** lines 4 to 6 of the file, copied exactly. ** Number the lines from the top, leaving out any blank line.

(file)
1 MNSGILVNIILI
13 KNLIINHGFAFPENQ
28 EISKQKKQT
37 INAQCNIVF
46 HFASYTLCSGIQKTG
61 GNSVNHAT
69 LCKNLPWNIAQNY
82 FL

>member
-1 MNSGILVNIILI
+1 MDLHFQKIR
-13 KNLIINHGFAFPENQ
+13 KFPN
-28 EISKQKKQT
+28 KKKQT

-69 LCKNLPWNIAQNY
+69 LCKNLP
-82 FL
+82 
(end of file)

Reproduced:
37 INAQCNIVF
46 HFASYTLCSGIQKTG
61 GNSVNHAT